I was much more gratified in beholding the remains of this Villa than in visiting Tivoli and I remained here several hours. At four o’clock in the afternoon I started on my return to Rome; it was imprudent not to have started sooner, as it is always dangerous to be outside the walls of Rome after dark, in consequence of the brigands who infest the environs and sometimes come close to the walls of the city.
I reached my hotel in Rome at nine o’clock, one hour and half after dark, but had the good fortune to meet nobody. The Roman peasantry generally go armed and those who feed cattle in the fields of the Campagna or have any labour to perform there never sleep there on account of the mal’aria.
 Horace, Epist., II, 1, 156.—ED.
 Horace, Sat., i, 5, 26.—ED.
 A carlino is of the value of half a franc
or five pence English. The
accounts in Naples are kept in ducati, carlini and grani. Ten
carlini make a ducat and ten grani (a copper coin) make a carlino.
A grano is a sou French in value. The ducato is an imaginary coin.
The soudo Napoletano, a handsome silver coin of the size of an ecu
de six francs, is equal to twelve carlini.
 Not one of these vases was found at Pompeii.—ED.
 Horace, Carm., II, 1, 7.—ED.
 Virgil, Aen., VI, 264.—ED.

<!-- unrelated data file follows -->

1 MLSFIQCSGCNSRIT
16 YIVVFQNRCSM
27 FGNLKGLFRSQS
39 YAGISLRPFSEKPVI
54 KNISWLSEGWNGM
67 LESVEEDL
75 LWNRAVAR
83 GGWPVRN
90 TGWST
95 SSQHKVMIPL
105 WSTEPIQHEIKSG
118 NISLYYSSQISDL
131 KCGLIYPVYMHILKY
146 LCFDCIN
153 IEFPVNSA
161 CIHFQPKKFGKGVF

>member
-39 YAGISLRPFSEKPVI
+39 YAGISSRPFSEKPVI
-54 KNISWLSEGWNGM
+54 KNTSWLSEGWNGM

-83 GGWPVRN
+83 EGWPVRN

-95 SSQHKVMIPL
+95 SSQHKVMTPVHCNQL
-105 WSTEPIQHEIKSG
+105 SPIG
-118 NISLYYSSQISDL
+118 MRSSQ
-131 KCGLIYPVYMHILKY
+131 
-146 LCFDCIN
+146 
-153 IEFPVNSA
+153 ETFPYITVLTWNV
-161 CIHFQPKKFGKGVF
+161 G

Virgil, Aen., VI, 129.—ED.
From Rome to Florence—Sismondi the historian—Reminiscences of India—Lucca—Princess Elisa Baciocchi—Pisa—The Campo Santo—Leghorn— Hebrews in Leghorn—Lord Dillon—The story of a lost glove—From Florence to Lausanne by Milan, Turin and across Mont Cenis—Lombardy in winter—The Hospice of Mont Cenis.
FLORENCE, Novr. 20th.
I bade adieu to Rome on the 28th October and returned here by the same road I went, viz., by Radicofani and Sienna. I arrived here after a journey of six days, having been detained one day at Aquapendente on account of the swelling of the waters. The day after my arrival here I despatched a letter to Pescia to Mr Sismondi de’ Sismondi, the celebrated author of the history of the Italian Republics, to inform him of my intended visit to him, and I forwarded to him at the same time two letters of introduction, one from Colonel Wardle and the other from Mr Piton, banker at Geneva, who mentioned me in his letter to Sismondi as having des idees parfaitement analogues aux siennes. I received a most friendly answer inviting me to come to Pescia and to pass a few days with him at his villa. Pescia is thirty miles distant from Florence and the same from Leghorn. I was delighted with the opportunity of seeing a man whom I esteemed so much as an author and as a citizen,